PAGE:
Health Alert: Surge of Measles Cases in Western Australia Blamed on Travel to Philippines

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By Esther Tanquintic-Misa | February 25, 2014 11:22 AM EST

Australians planning to travel anytime soon to the Philippines were reminded to take necessary precautions before proceeding to the Southeast Asian country. Western Australia has reported a growing number of measles cases from those who just recently came from the Philippines.

At least 13 cases of measles have been reported in Western Australia since January 2014. Eight of those occurred after having come back from the Philippines.

A measles outbreak occurred in the Philippines in 2013, where more than 1,700 cases were recorded. At least 21 died. While the country has been able to stem the contagious disease, cases have been reported all around the globe, infecting travelers who visited in 2013.

Apart from Australia, cases of measles transmissions have likewise been reported in Canada, the United Kingdom, California, Taiwan and Hawaii, among others.

Video Source: YouTube/ Jack Garland

Spread through coughing and sneezing, measles is a contagious infection. There are a variety of symptoms, including fever, runny nose, inflamed eyes and cough. A red blotchy rash occurs a few days later. Untreated, complications could include brain swelling and pneumonia to ear infections and diarrhoea.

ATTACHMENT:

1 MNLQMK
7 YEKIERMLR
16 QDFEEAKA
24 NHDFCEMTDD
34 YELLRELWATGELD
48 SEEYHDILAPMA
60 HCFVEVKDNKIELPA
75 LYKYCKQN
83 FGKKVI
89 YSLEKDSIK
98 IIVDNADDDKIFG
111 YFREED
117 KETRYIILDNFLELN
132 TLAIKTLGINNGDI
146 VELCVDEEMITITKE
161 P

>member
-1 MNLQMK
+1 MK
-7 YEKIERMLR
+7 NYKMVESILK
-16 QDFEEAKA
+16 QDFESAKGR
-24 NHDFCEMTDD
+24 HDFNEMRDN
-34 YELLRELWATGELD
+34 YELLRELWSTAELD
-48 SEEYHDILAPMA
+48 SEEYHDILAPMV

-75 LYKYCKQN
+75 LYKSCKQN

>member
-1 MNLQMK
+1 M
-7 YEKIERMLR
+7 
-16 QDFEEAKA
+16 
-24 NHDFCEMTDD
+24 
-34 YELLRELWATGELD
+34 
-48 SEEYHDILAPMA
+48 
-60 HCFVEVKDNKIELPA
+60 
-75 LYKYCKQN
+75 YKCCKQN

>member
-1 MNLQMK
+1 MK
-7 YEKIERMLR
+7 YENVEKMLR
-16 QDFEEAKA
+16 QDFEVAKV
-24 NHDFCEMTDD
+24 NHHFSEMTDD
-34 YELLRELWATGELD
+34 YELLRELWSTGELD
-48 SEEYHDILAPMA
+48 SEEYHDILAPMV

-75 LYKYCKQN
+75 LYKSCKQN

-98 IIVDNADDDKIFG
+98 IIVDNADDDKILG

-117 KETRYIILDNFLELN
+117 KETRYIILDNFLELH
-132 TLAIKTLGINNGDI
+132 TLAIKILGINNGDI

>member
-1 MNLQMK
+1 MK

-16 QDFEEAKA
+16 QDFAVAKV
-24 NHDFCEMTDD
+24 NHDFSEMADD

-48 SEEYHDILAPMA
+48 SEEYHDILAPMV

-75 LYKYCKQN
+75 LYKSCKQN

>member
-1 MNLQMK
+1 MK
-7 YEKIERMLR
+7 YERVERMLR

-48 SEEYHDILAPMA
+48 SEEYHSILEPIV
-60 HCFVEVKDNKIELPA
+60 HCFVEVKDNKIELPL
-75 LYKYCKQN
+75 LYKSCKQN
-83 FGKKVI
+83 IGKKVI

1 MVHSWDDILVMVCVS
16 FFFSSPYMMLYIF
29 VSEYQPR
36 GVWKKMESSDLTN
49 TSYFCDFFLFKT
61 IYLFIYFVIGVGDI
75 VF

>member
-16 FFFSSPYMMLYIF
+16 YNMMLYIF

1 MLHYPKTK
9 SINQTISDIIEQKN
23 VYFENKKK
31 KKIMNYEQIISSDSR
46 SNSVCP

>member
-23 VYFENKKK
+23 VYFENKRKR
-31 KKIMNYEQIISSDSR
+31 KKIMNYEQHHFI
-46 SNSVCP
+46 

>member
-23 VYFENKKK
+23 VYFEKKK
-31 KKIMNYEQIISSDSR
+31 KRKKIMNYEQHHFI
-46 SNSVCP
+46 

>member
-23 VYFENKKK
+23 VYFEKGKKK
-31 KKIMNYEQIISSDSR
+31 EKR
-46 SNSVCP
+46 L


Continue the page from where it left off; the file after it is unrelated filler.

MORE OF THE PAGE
Dr Paul Armstrong, the director of WA Health Communicable Disease Control, urged Australians to be on alert.

"Individuals who have returned from the Philippines, or think they might have been exposed to measles, and who develop symptoms of the disease, should stay away from others and promptly consult their doctor," Mr Armstrong told AAP.

"The patient should mention their possible contact with measles when they call their doctor so that they can be isolated when they arrive at the surgery and prevent the spread of measles to other patients."

Mr Armstrong advised travelers to ensure they get fully vaccinated against measles and other infectious diseases, especially before travelling overseas.

"A person is considered immune to measles if they have received two doses of the Measles Mumps Rubella (MMR) vaccine or were born before 1966," he said.

The latest number of measles cases in Western Australia is the region's highest since 2006.

Video Source: YouTube/ MainMDcom

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